Web 2.0 vs Accessibility

0 0
Read Time:1 Minute, 33 Second

I attended an “Enterprise 2.0” event last week where Ian Lloyd gave a very thought provoking presentation on the impact of Web 2.0 on accessibility. Ian is a web developer working for the Nationwide Building Society, and clearly knows his stuff when it comes to designing websites that will accommodate assistive technologies – such as screen readers, voice to text and screen magnifiers.This was particularly relevant to the work I’m presently doing in building on-line environments for support of Communities of Practice in the public sector, where accessibility standards and guidelines for websites is far more rigorously enforced than in the private sector. Conforming to standards such as W3C Web Accessibility Initiative is a given, but websites must also conform to guidance such as Delivering Inclusive Websites, issued by the COI.Personally, I have some sympathy with developers of ‘social media-rich’ websites (which I’ll categorise as being ‘Web 2.0’) in that it’s quite difficult to find the right balance between accessibility and making the site appealing to a mass audience. Clearly Facebook comes to mind here. However, I’m not sure that vendors/developers do enough to ensure that they have catered for the disabled minority. For example, the Captcha processes used on a growing number of websites are fairly difficult to negotiate even for someone with 20:20 vision.I don’t necessarily think that Social Media has to mean poor accessibility, yet there seems to be a sort of tacit acceptance that this is the case . I’m now far more aware of my obligations in striving to make the CoP platform available to a more diverse audience and will be taking steps to in the next development phase to ensure we’re meeting the required guidelines and best practice.Two very useful resources for anyone interested in issues around accessibility and diversity are Abilitynet and the Shaw Trust.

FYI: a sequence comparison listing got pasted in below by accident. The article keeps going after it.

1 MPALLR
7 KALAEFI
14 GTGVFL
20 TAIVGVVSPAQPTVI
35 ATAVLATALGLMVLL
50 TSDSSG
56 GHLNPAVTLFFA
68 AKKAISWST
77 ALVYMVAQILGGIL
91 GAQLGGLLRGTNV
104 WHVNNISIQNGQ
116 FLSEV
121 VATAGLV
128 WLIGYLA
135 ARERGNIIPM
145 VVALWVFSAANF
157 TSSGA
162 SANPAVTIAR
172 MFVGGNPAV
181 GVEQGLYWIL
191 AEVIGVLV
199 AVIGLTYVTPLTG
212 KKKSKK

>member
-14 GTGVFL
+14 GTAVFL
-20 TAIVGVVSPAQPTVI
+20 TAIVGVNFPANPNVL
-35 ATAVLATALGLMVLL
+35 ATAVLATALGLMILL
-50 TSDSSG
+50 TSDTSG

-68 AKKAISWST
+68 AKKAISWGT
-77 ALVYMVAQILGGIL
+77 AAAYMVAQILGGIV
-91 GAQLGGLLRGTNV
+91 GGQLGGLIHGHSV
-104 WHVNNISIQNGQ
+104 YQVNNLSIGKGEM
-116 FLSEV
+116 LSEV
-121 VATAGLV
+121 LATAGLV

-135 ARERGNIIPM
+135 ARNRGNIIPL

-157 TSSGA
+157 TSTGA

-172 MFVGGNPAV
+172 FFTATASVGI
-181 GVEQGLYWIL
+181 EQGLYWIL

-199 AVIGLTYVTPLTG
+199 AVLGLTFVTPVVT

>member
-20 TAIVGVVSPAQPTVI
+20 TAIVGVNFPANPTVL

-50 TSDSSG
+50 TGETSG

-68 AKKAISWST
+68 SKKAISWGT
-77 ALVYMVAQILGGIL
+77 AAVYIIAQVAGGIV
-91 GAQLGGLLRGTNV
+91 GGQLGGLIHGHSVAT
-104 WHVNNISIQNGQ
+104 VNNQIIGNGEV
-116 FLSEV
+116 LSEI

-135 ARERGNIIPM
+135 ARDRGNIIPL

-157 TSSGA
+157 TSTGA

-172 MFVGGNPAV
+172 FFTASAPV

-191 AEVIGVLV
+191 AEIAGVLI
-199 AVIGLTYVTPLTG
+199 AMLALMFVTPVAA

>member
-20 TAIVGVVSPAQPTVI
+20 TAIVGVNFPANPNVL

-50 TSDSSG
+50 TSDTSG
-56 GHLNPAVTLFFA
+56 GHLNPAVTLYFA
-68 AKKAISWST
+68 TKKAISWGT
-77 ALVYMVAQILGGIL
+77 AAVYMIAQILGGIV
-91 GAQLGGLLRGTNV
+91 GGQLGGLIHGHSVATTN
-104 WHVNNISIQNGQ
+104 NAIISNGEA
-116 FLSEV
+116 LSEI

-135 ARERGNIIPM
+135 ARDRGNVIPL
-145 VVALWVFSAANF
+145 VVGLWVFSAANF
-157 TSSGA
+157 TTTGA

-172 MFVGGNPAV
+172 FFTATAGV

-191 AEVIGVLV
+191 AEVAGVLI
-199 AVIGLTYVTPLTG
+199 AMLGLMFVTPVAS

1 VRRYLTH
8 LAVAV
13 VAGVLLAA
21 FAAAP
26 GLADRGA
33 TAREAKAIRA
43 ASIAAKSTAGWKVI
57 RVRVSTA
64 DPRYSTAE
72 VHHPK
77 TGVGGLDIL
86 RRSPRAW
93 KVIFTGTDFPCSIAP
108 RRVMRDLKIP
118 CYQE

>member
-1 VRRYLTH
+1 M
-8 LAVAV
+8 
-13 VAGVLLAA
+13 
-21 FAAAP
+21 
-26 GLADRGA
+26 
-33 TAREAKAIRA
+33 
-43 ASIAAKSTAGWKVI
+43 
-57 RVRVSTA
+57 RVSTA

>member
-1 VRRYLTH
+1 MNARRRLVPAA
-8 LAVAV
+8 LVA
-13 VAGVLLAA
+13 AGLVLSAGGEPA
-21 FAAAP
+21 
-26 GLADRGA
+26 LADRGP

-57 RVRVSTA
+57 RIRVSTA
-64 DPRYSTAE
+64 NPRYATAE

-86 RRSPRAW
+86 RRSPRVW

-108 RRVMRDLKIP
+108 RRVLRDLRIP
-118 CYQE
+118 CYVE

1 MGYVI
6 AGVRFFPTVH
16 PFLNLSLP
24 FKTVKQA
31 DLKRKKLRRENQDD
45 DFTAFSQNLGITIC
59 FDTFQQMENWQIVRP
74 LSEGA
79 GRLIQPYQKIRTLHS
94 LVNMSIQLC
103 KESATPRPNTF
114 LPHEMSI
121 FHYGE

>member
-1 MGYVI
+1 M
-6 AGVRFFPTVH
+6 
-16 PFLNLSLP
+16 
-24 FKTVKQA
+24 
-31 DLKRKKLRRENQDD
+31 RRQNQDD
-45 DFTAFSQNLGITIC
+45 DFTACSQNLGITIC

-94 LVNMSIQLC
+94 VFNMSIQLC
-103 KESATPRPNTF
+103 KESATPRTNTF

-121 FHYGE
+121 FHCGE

About Post Author

Stephen Dale

I’m a life-long learner with an insatiable curiosity about life. I love travel, good food, and good company. I’m happy to share what I know with others….even the interesting stuff! My outlook on life is pretty well captured in this quote from a book about the legend of King Arthur: “The best thing for being sad,” replied Merlin, beginning to puff and blow, “is to learn something. That’s the only thing that never fails. You may grow old and trembling in your anatomies, you may lie awake at night listening to the disorder of your veins, you may miss your only love, you may see the world about you devastated by evil lunatics, or know your honour trampled in the sewers of baser minds. There is only one thing for it then — to learn. Learn why the world wags and what wags it. That is the only thing which the mind can never exhaust, never alienate, never be tortured by, never fear or distrust, and never dream of regretting. Learning is the only thing for you. Look what a lot of things there are to learn.” ― T.H. White, The Once and Future King So much to learn, so little time!
Happy
Happy
0 %
Sad
Sad
0 %
Excited
Excited
0 %
Sleepy
Sleepy
0 %
Angry
Angry
0 %
Surprise
Surprise
0 %
Previous post Government gets to grips with social media
Next post Definitions for Information Management and Knowledge Management

Average Rating

5 Star
0%
4 Star
0%
3 Star
0%
2 Star
0%
1 Star
0%

Leave a Reply

Your email address will not be published.

This site uses Akismet to reduce spam. Learn how your comment data is processed.